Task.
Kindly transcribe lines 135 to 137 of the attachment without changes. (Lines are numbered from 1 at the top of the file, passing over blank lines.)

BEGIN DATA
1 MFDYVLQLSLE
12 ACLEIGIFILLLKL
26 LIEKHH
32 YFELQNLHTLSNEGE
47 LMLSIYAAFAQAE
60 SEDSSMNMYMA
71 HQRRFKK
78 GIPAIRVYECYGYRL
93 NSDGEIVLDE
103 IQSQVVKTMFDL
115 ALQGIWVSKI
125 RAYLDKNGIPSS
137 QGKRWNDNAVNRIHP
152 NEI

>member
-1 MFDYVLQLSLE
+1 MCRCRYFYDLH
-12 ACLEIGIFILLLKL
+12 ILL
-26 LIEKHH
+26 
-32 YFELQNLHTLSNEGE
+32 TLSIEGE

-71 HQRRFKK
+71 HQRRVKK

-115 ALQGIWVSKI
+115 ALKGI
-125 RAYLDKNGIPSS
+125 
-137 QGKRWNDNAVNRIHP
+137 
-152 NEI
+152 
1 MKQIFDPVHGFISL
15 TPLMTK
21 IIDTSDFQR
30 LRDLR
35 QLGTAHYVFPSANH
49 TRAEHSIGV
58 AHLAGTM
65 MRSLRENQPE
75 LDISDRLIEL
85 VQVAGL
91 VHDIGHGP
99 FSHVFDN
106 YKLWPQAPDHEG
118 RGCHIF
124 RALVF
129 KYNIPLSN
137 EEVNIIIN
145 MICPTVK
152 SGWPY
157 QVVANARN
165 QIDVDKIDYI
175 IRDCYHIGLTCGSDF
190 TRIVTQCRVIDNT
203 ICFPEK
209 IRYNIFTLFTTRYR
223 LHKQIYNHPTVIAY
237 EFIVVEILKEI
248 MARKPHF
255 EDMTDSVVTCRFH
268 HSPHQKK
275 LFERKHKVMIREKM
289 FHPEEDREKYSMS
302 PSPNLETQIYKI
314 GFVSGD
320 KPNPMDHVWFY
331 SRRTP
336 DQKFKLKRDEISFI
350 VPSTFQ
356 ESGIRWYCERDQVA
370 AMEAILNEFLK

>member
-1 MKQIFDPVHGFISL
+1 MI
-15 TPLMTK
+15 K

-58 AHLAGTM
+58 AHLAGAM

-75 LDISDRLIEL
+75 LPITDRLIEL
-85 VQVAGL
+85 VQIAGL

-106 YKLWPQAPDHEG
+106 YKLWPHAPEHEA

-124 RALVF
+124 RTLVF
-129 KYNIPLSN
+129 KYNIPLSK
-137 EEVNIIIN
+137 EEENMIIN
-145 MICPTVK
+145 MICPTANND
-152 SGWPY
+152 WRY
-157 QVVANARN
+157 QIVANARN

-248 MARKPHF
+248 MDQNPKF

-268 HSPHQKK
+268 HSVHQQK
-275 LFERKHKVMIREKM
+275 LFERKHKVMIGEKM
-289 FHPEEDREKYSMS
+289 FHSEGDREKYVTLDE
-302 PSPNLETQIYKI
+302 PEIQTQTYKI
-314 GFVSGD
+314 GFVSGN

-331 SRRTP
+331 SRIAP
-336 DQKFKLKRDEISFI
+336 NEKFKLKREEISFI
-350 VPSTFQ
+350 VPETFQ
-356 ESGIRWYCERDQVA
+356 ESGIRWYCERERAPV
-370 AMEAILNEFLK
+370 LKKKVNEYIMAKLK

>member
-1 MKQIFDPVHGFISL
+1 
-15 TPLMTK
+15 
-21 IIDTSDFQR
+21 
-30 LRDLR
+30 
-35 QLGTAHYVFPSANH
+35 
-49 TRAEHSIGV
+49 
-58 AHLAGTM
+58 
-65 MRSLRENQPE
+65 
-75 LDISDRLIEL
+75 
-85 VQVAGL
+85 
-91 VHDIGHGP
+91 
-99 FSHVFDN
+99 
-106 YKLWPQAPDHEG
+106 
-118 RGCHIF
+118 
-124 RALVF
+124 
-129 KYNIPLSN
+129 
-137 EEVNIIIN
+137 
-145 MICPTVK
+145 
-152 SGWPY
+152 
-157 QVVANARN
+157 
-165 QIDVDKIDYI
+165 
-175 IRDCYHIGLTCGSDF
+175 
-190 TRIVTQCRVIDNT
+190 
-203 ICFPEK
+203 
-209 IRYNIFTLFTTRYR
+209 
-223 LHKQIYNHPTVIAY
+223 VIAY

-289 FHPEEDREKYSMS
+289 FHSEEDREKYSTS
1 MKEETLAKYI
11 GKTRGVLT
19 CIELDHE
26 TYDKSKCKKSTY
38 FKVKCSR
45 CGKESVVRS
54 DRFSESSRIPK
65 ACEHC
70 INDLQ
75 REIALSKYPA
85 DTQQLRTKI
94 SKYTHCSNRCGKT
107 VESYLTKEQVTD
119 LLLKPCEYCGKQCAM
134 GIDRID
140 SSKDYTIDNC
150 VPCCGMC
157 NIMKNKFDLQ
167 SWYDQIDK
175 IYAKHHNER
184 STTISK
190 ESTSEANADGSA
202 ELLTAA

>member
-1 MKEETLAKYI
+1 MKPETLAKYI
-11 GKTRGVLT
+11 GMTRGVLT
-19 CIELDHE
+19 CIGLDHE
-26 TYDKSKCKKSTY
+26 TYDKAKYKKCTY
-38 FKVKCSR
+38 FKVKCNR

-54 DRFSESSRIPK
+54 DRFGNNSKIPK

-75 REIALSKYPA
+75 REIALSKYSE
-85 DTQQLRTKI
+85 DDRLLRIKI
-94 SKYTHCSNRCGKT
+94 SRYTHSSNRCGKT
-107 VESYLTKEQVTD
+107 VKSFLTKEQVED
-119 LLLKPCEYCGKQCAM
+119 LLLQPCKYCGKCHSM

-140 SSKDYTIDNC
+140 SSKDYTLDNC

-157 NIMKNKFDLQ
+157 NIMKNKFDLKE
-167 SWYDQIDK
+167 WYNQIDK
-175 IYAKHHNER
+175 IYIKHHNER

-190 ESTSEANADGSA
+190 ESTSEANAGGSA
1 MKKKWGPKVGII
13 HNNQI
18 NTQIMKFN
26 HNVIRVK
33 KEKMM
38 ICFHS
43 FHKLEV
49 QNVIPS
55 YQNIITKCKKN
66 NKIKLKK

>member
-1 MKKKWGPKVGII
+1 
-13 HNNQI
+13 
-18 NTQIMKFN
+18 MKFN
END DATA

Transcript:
+58 
-65 MRSLRENQPE
+65 